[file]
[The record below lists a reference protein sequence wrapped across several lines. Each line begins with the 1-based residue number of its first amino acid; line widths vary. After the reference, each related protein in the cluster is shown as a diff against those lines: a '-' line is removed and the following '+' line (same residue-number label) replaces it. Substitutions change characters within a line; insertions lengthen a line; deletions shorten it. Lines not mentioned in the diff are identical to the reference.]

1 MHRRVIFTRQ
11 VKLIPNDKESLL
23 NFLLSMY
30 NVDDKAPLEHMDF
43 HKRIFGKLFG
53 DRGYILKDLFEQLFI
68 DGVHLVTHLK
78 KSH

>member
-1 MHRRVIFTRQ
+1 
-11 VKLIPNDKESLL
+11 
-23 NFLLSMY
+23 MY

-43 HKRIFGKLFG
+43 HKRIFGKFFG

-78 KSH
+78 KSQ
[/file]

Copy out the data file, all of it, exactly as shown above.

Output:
[The record below lists a reference protein sequence wrapped across several lines. Each line begins with the 1-based residue number of its first amino acid; line widths vary. After the reference, each related protein in the cluster is shown as a diff against those lines: a '-' line is removed and the following '+' line (same residue-number label) replaces it. Substitutions change characters within a line; insertions lengthen a line; deletions shorten it. Lines not mentioned in the diff are identical to the reference.]

1 MHRRVIFTRQ
11 VKLIPNDKESLL
23 NFLLSMY
30 NVDDKAPLEHMDF
43 HKRIFGKLFG
53 DRGYILKDLFEQLFI
68 DGVHLVTHLK
78 KSH

>member
-1 MHRRVIFTRQ
+1 
-11 VKLIPNDKESLL
+11 
-23 NFLLSMY
+23 MY

-43 HKRIFGKLFG
+43 HKRIFGKFFG

-78 KSH
+78 KSQ